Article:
Protocol | Published:

Setup and use of a two-laser multiphoton microscope for multichannel intravital fluorescence imaging

Nature Protocols volume 6, pages 15001520 (2011) | Download Citation

Abstract

Characterizing biological mechanisms dependent upon the interaction of many cell types in vivo requires both multiphoton microscope systems capable of expanding the number and types of fluorophores that can be imaged simultaneously while removing the wavelength and tunability restrictions of existing systems, and enhanced software for extracting critical cellular parameters from voluminous 4D data sets. We present a procedure for constructing a two-laser multiphoton microscope that extends the wavelength range of excitation light, expands the number of simultaneously usable fluorophores and markedly increases signal to noise via 'over-clocking' of detection. We also utilize a custom-written software plug-in that simplifies the quantitative tracking and analysis of 4D intravital image data. We begin by describing the optics, hardware, electronics and software required, and finally the use of the plug-in for analysis. We demonstrate the use of the setup and plug-in by presenting data collected via intravital imaging of a mouse model of breast cancer. The procedure may be completed in 24 h.

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Acknowledgements

This work was supported by grants to J.C. from the US National Institutes of Health (NCI100324), the National Cancer Institute's Tumor Microenvironment Network, the Gruss Lipper Biophotonics Center and Mouse Models of Human Cancers Consortium; and grants to V.V.V. from the US National Institutes of Health (GM073913). B.G. was supported by a Charles H. Revson fellowship. We thank M. Metz, member of the Gruss Lipper Biophotonics Center, for his help with design and development. We also thank the members of the V.V.V. lab for useful discussions and M. Roh-Johnson for preparing the in vitro cell cultures.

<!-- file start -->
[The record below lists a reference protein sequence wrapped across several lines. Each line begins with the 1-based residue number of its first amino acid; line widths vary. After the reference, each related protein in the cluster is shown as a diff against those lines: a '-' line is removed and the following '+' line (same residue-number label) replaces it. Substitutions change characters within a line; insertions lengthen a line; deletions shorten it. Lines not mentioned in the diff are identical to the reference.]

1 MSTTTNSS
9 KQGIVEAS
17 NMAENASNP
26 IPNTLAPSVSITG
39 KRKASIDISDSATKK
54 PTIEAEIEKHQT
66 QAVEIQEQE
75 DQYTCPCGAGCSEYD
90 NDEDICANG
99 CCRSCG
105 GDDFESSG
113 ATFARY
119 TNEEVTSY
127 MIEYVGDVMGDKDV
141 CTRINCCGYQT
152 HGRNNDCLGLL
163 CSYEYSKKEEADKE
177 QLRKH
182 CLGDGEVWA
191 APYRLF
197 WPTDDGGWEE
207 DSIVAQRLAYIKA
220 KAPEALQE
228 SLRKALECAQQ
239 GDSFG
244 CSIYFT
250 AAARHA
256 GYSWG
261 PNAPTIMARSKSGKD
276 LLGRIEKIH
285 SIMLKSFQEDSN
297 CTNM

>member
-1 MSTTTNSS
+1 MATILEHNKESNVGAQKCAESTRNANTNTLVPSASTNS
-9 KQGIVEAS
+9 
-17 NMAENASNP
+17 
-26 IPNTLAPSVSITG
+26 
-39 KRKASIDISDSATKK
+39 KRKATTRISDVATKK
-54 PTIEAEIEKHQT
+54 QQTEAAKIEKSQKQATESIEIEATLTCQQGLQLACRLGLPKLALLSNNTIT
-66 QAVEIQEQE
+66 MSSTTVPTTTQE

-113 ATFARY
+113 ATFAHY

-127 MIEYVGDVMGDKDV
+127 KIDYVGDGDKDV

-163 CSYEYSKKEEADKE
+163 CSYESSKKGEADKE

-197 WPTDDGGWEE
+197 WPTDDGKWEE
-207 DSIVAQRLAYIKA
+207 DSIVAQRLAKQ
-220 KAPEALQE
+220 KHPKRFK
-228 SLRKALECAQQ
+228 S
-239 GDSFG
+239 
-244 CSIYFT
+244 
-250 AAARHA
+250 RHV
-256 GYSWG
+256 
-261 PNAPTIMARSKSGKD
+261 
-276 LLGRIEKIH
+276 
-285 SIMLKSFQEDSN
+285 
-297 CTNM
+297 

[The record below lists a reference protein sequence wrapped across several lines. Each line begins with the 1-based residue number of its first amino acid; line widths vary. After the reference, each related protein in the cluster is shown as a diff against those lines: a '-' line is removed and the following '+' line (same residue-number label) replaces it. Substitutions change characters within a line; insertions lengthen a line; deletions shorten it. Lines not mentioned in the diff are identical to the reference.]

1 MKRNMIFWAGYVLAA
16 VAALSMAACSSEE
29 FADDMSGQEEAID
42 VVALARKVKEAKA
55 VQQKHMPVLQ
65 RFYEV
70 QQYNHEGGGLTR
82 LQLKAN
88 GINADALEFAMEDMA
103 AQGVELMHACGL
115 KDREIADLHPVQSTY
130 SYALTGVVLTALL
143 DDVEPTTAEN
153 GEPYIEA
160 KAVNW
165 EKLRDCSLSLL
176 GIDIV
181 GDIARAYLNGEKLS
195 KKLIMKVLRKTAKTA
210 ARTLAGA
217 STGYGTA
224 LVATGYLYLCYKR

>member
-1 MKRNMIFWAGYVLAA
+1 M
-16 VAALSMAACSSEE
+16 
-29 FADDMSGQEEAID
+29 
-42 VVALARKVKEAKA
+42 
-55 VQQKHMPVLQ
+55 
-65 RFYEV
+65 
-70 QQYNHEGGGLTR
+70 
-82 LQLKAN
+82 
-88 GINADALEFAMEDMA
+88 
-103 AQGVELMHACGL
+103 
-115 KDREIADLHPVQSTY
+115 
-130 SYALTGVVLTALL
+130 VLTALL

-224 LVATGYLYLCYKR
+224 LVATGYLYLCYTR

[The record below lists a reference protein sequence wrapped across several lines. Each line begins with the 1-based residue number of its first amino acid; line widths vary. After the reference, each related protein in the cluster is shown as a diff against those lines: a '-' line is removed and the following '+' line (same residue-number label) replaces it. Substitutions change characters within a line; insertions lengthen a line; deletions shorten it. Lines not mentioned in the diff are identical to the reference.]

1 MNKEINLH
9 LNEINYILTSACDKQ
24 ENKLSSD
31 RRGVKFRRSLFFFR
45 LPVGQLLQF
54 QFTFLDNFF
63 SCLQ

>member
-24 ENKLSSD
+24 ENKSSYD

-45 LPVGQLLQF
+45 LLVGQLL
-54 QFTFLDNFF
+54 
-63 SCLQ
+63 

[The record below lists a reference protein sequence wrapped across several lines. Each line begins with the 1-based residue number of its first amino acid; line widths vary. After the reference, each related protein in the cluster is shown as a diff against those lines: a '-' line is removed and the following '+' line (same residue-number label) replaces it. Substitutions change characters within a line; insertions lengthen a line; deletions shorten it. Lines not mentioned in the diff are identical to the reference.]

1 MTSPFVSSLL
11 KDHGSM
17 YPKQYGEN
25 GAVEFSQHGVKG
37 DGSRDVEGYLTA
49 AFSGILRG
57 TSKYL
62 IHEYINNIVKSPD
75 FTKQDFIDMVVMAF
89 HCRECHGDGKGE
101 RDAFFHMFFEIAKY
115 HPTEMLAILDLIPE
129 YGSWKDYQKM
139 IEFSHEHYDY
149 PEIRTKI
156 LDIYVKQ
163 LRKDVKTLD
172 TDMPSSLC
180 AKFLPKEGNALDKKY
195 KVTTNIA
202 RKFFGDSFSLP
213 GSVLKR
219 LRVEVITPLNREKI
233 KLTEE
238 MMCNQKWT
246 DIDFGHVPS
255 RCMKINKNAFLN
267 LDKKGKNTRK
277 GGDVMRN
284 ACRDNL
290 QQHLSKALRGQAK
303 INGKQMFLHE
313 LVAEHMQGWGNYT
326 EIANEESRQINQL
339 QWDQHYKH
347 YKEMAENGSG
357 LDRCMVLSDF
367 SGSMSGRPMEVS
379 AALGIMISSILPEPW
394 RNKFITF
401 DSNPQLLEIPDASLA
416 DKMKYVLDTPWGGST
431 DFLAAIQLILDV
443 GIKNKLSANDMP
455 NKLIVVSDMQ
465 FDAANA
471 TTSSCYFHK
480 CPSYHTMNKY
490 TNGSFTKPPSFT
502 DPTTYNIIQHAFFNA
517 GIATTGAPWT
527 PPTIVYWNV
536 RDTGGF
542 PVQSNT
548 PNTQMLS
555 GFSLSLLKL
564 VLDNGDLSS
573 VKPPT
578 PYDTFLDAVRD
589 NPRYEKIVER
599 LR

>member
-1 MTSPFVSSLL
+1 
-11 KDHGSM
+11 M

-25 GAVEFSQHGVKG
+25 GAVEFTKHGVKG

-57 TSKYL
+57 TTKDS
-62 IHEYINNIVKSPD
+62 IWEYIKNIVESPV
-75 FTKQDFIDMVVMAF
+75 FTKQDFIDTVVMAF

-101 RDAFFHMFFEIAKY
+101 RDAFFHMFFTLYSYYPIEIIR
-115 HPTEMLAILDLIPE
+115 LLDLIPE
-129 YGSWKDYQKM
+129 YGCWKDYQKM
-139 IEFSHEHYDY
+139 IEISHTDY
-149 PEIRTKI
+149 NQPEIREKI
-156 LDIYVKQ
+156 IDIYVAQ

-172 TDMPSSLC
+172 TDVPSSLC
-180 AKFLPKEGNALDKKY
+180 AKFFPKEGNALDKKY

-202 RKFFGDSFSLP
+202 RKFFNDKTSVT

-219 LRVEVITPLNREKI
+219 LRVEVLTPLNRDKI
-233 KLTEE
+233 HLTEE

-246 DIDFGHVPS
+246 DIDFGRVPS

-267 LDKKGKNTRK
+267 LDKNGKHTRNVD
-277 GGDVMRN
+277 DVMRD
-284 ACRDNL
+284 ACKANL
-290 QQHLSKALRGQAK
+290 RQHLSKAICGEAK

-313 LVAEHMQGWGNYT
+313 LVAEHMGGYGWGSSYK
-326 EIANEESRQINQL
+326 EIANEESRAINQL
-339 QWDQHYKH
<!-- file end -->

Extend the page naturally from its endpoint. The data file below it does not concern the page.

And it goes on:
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Affiliations

  1. Department of Anatomy and Structural Biology, and Gruss Lipper Biophotonics Center, Albert Einstein College of Medicine, Bronx, New York, USA.

    • David Entenberg
    • , Jeffrey Wyckoff
    • , Bojana Gligorijevic
    • , Evanthia T Roussos
    • , Vladislav V Verkhusha
    • , Jeffrey W Pollard
    •  & John Condeelis

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Contributions

D.E., J.W. and J.C. designed the microscope and plug-in. D.E. built the microscope and wrote the plug-in. B.G. transfected proteins into cells and grew the mouse tumors. E.T.R. provided the ROI_Tracker analysis data. V.V.V. developed the TagRFP657 protein and its stably expressing MTLn3 tumor cell line. J.W.P., J.W. and J.C. developed the transgenic Dendra2 mouse model. D.E., J.W., B.G. and J.C. wrote the paper. J.C. defined the microscope performance characteristics required to address the biological application, and overall design was done by D.E. and J.C.

Competing interests

The authors declare no competing financial interests.

Corresponding author

Correspondence to John Condeelis.

Supplementary information

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    Supplementary Figure 1

    3D Cad of Multiphoton Setup

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DOI

https://doi.org/10.1038/nprot.2011.376

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